Even though it’s the most wonderful time of the year does not mean that any of us should lose even an iota of vigilance and dedication to the cause at hand which is, of course, our safety, and any inconvenience dedicated to such. Thus, while you might be getting ahead of things and purchasing all your gifts and even wrapping them, obsessive-compulsively and perfectly, as you do, the TSA is under no obligation to just leave the presents be, and might actually have to unwrap them if they seem slightly or majorly sketchy. However…you knew this already, right? This is the year 2011?
Seems that we all need reminders now and again, as the TSA has a blog post up explaining how, yes, as usual, they’ll screen your wrapped gifts, and, no, they are not grinches or scrooges, they’re just doing their jobs…As The TSA Blog’s “Blogger Bob” puts it:
Since TSA’s inception, we’ve worked to educate passengers about traveling with wrapped presents. This is nothing new. Wrapped gifts are screened just like any other item. We can see through the paper just like we can see through luggage, but just as we have to open a bag when it requires a search due to an anomaly or an alarm, we have to open wrapped items as well if they alarm or require additional screening.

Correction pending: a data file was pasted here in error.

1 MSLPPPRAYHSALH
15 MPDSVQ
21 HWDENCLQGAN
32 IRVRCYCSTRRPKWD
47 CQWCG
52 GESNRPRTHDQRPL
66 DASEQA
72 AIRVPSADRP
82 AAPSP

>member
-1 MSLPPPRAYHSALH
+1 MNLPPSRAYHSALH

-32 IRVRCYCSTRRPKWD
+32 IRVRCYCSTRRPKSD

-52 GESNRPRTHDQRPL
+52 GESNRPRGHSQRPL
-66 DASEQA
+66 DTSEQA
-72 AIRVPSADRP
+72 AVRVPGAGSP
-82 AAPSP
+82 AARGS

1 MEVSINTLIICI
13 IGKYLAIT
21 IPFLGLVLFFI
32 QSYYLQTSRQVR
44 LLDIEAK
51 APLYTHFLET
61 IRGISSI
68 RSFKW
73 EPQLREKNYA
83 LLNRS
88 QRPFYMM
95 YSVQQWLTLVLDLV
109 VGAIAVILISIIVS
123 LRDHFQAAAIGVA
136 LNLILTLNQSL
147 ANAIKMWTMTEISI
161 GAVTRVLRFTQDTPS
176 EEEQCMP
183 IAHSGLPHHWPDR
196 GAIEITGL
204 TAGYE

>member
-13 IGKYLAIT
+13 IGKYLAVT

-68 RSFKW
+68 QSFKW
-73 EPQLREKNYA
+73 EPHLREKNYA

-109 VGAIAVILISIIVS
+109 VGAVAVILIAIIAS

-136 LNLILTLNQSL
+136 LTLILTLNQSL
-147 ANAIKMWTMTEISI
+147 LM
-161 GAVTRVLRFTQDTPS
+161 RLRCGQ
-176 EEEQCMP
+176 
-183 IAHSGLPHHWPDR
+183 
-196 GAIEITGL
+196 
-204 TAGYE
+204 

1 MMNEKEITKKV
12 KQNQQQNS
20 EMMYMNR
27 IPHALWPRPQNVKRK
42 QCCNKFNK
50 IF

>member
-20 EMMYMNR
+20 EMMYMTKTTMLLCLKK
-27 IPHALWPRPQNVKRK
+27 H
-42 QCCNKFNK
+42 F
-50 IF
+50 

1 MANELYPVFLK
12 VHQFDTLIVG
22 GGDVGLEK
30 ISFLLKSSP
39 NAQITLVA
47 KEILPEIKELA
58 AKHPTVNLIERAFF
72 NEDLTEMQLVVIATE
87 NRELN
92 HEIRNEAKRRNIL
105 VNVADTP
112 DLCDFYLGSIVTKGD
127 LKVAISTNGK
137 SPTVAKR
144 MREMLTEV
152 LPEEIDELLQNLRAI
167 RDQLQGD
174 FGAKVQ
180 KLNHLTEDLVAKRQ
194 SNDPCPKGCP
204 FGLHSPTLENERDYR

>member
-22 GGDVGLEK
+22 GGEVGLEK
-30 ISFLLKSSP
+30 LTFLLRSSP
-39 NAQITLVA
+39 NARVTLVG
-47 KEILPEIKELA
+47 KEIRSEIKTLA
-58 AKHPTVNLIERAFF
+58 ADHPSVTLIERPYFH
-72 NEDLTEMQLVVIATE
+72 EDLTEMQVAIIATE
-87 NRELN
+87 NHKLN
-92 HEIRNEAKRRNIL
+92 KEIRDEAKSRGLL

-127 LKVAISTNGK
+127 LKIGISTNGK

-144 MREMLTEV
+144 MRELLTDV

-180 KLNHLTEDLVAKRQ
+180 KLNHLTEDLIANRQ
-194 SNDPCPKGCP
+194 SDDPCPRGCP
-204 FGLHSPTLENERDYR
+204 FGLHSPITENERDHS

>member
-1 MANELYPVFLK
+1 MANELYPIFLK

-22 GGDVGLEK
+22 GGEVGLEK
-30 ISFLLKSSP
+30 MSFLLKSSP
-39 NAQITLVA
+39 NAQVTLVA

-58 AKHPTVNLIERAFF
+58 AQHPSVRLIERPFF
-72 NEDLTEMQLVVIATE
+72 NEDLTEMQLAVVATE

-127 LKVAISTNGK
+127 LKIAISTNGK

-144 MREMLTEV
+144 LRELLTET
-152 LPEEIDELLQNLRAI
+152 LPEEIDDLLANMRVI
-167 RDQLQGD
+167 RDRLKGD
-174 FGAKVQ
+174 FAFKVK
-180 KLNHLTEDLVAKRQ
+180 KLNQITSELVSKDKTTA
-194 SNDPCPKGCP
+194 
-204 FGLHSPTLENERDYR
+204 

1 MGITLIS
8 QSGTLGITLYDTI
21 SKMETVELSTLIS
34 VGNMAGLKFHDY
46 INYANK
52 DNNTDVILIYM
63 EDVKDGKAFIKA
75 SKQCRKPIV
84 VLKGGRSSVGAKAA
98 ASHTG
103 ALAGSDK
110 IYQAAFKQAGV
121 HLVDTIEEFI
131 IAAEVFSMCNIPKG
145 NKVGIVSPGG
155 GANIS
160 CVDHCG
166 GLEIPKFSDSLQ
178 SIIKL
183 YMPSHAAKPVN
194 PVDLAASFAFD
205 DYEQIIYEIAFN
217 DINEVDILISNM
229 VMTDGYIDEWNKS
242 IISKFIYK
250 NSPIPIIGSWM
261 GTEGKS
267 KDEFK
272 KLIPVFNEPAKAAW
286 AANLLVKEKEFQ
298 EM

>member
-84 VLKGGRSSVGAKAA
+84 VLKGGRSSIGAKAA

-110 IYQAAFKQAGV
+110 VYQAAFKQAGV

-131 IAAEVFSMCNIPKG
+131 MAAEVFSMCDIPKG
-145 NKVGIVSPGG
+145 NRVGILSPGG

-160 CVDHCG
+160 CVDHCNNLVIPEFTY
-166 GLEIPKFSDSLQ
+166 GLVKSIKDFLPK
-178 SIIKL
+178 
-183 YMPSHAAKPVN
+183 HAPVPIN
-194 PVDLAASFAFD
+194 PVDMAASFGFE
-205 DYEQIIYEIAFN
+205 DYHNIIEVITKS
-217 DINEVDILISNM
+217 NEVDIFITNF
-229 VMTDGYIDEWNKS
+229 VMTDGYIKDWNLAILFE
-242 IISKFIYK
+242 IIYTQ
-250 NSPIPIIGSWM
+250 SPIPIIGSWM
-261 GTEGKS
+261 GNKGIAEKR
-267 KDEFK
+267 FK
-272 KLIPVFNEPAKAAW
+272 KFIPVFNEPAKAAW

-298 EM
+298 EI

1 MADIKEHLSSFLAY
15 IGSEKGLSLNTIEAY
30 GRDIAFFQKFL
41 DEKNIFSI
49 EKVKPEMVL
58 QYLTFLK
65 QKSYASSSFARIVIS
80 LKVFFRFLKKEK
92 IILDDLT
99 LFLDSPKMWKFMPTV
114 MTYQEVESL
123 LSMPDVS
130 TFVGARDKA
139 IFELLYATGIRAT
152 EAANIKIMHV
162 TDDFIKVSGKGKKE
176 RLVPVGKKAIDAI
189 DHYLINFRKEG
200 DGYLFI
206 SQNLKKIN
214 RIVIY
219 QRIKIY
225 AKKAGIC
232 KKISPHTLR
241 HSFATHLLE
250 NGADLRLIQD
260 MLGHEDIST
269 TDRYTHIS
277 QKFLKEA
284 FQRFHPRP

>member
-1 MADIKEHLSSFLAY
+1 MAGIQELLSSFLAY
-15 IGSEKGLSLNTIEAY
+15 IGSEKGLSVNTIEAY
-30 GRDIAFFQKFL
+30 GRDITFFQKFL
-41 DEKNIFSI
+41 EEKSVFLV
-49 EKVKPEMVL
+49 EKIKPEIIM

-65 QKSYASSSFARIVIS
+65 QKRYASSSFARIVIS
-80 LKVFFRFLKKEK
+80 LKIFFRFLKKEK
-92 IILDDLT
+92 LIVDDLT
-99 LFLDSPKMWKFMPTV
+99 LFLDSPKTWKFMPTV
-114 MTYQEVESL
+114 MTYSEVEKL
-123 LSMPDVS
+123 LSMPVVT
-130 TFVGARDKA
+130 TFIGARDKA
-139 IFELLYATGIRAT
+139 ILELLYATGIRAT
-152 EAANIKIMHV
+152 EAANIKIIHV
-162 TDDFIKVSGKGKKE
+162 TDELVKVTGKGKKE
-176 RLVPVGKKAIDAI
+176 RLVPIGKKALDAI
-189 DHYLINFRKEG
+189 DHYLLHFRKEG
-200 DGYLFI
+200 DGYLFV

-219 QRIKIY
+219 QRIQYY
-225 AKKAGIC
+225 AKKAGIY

We want your gift to arrive wrapped just as much as you do. Just know the possibility is there that if the item alarms, we might have to open it to resolve the alarm. We don’t enjoy unwrapping presents that aren’t for us, but if an anomaly is detected inside, we’ll have to unwrap it in order to determine what it is so we can clear it for travel.
This is nothing new. Nor is airline passenger rage. But, listen, just do what we do and wait and wrap your gifts at your destination. That way you don’t have to spend your own hard-earned money on wrapping paper, which is just going to be tossed in the trash anyway. Also…leave your snowglobes at home. Bringing them to the airport has been proven over and over again to end in tears, and that’s not very festive.
TSA Warns Passengers: Wrapped Gifts May Need To Be Unwrapped [The Consumerist]